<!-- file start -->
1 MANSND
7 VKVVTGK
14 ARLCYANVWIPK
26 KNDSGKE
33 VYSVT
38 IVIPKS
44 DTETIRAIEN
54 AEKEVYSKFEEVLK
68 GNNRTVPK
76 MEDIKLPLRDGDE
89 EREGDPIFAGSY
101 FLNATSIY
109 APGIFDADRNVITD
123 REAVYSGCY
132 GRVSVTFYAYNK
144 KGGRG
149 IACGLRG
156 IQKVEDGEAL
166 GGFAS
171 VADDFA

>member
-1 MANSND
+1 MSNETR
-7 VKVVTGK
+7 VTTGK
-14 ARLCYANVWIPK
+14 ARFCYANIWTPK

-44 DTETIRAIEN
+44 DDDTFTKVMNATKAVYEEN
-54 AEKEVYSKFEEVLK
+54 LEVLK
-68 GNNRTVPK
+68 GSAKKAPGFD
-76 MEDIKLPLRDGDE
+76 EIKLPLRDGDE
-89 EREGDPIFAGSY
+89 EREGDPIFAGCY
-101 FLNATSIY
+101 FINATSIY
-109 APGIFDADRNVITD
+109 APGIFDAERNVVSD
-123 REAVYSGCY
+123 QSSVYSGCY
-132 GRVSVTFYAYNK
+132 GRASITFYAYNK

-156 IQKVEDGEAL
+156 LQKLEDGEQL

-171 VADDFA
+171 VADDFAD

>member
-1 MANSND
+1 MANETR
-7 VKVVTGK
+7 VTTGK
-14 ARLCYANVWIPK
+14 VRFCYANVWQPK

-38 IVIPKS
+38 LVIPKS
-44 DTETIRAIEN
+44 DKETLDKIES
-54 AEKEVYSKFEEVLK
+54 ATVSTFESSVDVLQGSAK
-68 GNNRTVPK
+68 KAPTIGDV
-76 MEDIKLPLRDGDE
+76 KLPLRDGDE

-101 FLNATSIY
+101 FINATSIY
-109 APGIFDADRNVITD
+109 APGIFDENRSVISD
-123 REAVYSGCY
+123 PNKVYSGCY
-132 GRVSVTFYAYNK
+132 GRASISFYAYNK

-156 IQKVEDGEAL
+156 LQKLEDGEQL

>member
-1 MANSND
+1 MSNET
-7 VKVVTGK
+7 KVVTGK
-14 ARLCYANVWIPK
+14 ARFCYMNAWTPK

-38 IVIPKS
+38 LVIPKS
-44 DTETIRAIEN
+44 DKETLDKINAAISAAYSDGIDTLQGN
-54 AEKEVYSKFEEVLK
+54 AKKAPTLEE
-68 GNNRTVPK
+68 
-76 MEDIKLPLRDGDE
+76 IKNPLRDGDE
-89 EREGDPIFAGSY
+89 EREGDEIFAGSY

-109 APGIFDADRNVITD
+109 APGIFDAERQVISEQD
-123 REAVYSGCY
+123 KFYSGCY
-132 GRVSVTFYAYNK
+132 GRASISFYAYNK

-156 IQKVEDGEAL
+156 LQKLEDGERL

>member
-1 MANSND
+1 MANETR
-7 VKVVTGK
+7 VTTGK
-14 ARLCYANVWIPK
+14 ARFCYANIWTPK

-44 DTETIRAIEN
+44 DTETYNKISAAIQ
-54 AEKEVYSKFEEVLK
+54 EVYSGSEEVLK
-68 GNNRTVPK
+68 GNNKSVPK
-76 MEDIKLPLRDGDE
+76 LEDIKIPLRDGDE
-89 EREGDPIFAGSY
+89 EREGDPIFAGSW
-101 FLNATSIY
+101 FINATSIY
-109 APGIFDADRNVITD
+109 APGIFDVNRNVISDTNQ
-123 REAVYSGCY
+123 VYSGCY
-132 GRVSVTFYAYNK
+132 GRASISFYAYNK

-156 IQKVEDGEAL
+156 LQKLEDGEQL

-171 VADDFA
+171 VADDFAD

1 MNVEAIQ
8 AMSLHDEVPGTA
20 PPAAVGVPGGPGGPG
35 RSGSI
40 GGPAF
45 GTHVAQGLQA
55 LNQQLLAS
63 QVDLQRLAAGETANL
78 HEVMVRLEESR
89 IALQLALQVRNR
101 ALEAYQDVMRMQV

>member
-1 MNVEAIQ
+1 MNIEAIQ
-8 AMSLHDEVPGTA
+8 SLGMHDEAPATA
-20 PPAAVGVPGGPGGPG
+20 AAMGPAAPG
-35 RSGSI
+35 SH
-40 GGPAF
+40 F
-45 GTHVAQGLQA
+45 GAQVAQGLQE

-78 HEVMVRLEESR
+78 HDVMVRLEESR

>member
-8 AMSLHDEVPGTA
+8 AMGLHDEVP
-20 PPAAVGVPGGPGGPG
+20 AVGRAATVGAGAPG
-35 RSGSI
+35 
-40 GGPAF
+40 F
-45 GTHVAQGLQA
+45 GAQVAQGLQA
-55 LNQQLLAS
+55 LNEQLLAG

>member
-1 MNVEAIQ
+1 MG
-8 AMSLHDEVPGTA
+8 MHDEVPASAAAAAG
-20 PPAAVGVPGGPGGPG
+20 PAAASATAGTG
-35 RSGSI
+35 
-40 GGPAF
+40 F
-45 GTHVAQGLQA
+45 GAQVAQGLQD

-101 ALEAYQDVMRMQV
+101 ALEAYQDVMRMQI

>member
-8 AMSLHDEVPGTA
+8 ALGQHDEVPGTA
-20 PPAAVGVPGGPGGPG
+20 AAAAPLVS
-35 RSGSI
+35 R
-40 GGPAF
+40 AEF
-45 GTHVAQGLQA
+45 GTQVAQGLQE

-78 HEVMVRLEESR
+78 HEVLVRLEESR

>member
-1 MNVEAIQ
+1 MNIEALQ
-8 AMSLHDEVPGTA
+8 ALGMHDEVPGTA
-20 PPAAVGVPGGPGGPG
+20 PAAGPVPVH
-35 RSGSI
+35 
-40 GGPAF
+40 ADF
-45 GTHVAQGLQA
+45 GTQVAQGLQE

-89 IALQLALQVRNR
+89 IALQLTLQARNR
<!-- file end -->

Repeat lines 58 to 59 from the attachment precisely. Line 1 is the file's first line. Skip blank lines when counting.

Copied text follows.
+38 LVIPKS
-44 DTETIRAIEN